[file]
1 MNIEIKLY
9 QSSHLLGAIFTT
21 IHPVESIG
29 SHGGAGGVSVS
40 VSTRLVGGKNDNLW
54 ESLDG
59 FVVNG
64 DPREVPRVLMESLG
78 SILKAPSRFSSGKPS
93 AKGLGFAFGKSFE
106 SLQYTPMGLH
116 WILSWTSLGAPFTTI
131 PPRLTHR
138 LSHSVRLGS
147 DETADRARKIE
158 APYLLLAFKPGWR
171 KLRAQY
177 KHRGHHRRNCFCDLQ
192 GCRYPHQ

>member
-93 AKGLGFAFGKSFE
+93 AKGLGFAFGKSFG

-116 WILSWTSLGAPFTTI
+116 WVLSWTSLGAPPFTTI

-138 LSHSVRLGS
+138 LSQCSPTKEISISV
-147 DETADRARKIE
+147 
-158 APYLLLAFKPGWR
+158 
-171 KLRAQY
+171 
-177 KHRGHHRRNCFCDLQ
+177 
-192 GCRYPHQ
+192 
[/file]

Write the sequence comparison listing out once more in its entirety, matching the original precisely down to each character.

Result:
1 MNIEIKLY
9 QSSHLLGAIFTT
21 IHPVESIG
29 SHGGAGGVSVS
40 VSTRLVGGKNDNLW
54 ESLDG
59 FVVNG
64 DPREVPRVLMESLG
78 SILKAPSRFSSGKPS
93 AKGLGFAFGKSFE
106 SLQYTPMGLH
116 WILSWTSLGAPFTTI
131 PPRLTHR
138 LSHSVRLGS
147 DETADRARKIE
158 APYLLLAFKPGWR
171 KLRAQY
177 KHRGHHRRNCFCDLQ
192 GCRYPHQ

>member
-93 AKGLGFAFGKSFE
+93 AKGLGFAFGKSFG

-116 WILSWTSLGAPFTTI
+116 WVLSWTSLGAPPFTTI

-138 LSHSVRLGS
+138 LSQCSPTKEISISV
-147 DETADRARKIE
+147 
-158 APYLLLAFKPGWR
+158 
-171 KLRAQY
+171 
-177 KHRGHHRRNCFCDLQ
+177 
-192 GCRYPHQ
+192 